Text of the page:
MR. GERGEN: Right.
TINA ROSENBERG: Now, the new textbooks say only a capitalist system can guarantee the well-being of mankind. It's still a system in many places where there is one truth, and people who don't agree are considered not political adversaries but enemies.
MR. GERGEN: Now, one of the central arguments of your book is that a democracy must come to terms with its past, and in this case, the Eastern Europeans that you've looked at in Poland and East Germany and Czechoslovakia had to deal with these ghosts of the Communist past. How well do you think they've done that?
TINA ROSENBERG: Well, let me start out by saying that they've done--they've dealt with it much better than other countries in the former Soviet Bloc. I deliberately chose the ones that are being successful. If I had gone to Rumania or Albania, I would find very little attempt to deal with the past, because, in effect, not that much has changed. The countries I looked at are ones where a lot has changed. And I think they've had varying degrees of success. For example, in Germany, they are particularly interested in this question because they had to do it several times. I mean, this has been a big issue for Germans before in this century. And I think that the idea of opening the files up to individuals is a very, very good one, and, in effect, returns power to the spied-on citizen. You get to find out what happened to you. In the Czech Republic, when I started going there, it was Czechoslovakia, but not it's split. And mainly I focused on the Czech Republic. Instead of opening the files up, what they did was start something called "Luste Ratze." And what that means is that the interior ministry has the former Secret Police registries, and everyone whose name is listed then becomes someone who is "lust rated." And if they're lust rated, then they're banned from certain government jobs for, it was initially going to be five years, then this Fall, they voted to keep it till the year 2000.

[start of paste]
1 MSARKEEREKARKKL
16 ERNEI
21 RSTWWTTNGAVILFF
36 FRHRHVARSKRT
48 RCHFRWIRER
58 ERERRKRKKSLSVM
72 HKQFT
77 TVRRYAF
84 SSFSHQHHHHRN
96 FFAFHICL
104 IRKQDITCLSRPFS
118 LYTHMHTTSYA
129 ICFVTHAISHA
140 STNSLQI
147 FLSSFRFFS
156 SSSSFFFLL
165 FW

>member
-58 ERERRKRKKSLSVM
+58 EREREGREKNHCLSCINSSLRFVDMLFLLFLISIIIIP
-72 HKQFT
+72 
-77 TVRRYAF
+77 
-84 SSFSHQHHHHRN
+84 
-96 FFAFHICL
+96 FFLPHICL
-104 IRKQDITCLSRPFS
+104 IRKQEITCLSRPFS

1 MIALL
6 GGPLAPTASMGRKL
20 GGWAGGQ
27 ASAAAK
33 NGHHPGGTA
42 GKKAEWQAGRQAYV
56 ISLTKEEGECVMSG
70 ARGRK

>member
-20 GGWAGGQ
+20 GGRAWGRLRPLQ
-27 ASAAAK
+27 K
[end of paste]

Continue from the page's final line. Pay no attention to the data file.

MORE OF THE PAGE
MR. GERGEN: And they can make mistakes. Havel, himself, got caught up in this.
TINA ROSENBERG: That's right. Well, I think initially when they started this, they thought that that registry was perfect, but, in fact, the registry is full of mistakes. Havel, himself, was listed as a "lust rated" person because in 1965, a Secret Police agent came to visit him, and they had a conversation and Havel didn't tell him anything, but as the man was leaving, Havel said to him, "Well, thank you very much for coming. You've give me some good material for my next play." And this guy went back to the Secret Police headquarters and wrote a report saying, "He shows a positive attitude toward our organization," when, in fact, he just had no sense of irony, and Havel got listed as someone who was a potential candidate for collaboration. Now, that went out the window after a couple of months when they realized that they, that they were not going to have much luck with him. But there's lots of names like that in the registry. There's people who were just mistaken for someone else. The Secret Police agents were given money; they were given a quota. And if you did not recruit your 10 people, your pay was docked, so they would make up names, or they would put their neighbor on, when, in fact, the neighbor was not a collaborator. The problem with what they're doing now with the "Luste Ratze" process is that you're presumed guilty if you're on this list, and then you have to go to court to try and prove your innocence, and it's a process that does not guarantee citizens a right to defend themselves.